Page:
On an ordinary spring morning in Columbia, Missouri, Ethan Brown stands in the middle of an ordinary kitchen tearing apart a chicken fajita strip. “Look at this,” he says. “It’s amazing!” Around him, a handful of stout Midwestern food-factory workers lean in and nod approvingly. “I’m just so proud of it.”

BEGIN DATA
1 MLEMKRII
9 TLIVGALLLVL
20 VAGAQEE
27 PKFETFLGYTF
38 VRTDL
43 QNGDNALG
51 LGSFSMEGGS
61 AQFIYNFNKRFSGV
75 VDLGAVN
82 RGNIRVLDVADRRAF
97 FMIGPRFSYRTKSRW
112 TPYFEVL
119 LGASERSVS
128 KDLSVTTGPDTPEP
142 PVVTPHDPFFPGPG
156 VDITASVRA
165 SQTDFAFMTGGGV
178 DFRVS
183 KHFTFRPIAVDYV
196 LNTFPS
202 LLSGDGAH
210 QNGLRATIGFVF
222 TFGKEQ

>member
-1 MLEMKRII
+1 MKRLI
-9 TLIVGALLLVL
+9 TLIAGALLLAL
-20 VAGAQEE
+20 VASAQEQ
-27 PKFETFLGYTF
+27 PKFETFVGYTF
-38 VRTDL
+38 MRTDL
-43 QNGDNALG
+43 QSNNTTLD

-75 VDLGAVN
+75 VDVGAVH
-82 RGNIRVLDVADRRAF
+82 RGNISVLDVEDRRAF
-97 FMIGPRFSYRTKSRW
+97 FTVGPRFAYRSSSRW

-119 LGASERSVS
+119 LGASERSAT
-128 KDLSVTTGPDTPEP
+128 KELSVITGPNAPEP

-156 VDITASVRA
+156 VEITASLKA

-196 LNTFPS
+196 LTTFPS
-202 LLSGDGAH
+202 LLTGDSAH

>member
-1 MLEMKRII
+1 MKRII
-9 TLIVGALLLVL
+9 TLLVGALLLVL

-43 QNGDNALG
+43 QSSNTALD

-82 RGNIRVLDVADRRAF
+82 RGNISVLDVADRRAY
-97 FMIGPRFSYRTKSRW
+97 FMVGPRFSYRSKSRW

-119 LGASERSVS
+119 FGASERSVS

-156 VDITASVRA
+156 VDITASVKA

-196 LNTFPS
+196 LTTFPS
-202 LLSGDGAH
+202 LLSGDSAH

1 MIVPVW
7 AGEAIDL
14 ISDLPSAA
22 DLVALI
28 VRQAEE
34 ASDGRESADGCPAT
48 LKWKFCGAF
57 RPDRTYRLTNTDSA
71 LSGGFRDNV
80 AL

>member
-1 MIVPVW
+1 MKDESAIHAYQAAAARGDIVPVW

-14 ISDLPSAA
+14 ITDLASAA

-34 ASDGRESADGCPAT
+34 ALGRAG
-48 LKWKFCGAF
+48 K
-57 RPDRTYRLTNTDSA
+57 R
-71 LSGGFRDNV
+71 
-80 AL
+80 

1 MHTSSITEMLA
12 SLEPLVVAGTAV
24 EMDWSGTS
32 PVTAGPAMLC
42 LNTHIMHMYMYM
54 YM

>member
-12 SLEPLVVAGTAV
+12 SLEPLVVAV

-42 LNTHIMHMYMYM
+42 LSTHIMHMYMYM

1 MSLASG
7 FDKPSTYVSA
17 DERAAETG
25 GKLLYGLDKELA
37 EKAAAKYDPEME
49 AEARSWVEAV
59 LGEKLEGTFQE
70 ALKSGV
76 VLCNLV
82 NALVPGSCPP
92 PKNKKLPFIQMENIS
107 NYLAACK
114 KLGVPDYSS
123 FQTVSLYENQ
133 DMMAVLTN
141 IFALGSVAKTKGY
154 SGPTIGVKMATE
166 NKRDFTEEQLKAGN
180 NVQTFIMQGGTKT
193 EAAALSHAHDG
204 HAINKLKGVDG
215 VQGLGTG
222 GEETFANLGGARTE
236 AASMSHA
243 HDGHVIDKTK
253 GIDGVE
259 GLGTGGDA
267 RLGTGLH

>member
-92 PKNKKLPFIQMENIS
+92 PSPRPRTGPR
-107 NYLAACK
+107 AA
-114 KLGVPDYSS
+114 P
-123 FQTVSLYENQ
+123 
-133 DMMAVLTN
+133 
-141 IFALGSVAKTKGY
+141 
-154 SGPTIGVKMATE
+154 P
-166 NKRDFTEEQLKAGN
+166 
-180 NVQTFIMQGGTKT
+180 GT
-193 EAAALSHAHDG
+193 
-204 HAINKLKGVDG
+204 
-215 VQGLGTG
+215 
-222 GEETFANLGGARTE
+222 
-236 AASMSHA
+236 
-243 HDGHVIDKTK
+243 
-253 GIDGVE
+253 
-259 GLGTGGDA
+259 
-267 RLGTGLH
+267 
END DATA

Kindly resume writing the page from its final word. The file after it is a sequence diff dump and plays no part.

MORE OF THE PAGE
The meat Brown is pulling apart looks normal enough: beige flesh that separates into long strands. It would not be out of place in a chicken salad or Caesar wrap. Bob Prusha, a colleague of Brown’s, stands over a stove sautéing a batch for us to eat. But the meat Brown is fiddling with and Prusha is frying is far from ordinary. It’s actually not meat at all.